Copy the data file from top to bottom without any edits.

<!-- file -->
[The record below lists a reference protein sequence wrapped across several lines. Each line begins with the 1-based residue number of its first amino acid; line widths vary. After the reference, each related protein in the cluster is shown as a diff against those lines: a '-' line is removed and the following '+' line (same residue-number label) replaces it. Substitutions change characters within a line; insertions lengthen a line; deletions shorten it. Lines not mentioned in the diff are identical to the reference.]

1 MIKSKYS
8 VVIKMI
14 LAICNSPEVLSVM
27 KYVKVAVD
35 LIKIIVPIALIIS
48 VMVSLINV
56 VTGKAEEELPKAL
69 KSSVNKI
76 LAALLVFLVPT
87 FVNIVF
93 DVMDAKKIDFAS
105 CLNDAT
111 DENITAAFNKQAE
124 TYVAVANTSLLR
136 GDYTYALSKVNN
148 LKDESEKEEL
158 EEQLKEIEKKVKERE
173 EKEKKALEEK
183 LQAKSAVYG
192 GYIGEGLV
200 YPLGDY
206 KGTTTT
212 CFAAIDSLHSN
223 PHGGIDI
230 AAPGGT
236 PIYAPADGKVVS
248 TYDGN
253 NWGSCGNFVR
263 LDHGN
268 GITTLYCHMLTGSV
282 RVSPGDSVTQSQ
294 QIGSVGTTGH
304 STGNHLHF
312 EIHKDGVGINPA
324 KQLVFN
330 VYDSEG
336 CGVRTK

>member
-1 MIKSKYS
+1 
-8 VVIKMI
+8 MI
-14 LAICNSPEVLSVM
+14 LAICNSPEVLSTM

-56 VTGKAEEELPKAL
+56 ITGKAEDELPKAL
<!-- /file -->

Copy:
[The record below lists a reference protein sequence wrapped across several lines. Each line begins with the 1-based residue number of its first amino acid; line widths vary. After the reference, each related protein in the cluster is shown as a diff against those lines: a '-' line is removed and the following '+' line (same residue-number label) replaces it. Substitutions change characters within a line; insertions lengthen a line; deletions shorten it. Lines not mentioned in the diff are identical to the reference.]

1 MIKSKYS
8 VVIKMI
14 LAICNSPEVLSVM
27 KYVKVAVD
35 LIKIIVPIALIIS
48 VMVSLINV
56 VTGKAEEELPKAL
69 KSSVNKI
76 LAALLVFLVPT
87 FVNIVF
93 DVMDAKKIDFAS
105 CLNDAT
111 DENITAAFNKQAE
124 TYVAVANTSLLR
136 GDYTYALSKVNN
148 LKDESEKEEL
158 EEQLKEIEKKVKERE
173 EKEKKALEEK
183 LQAKSAVYG
192 GYIGEGLV
200 YPLGDY
206 KGTTTT
212 CFAAIDSLHSN
223 PHGGIDI
230 AAPGGT
236 PIYAPADGKVVS
248 TYDGN
253 NWGSCGNFVR
263 LDHGN
268 GITTLYCHMLTGSV
282 RVSPGDSVTQSQ
294 QIGSVGTTGH
304 STGNHLHF
312 EIHKDGVGINPA
324 KQLVFN
330 VYDSEG
336 CGVRTK

>member
-1 MIKSKYS
+1 
-8 VVIKMI
+8 MI
-14 LAICNSPEVLSVM
+14 LAICNSPEVLSTM

-56 VTGKAEEELPKAL
+56 ITGKAEDELPKAL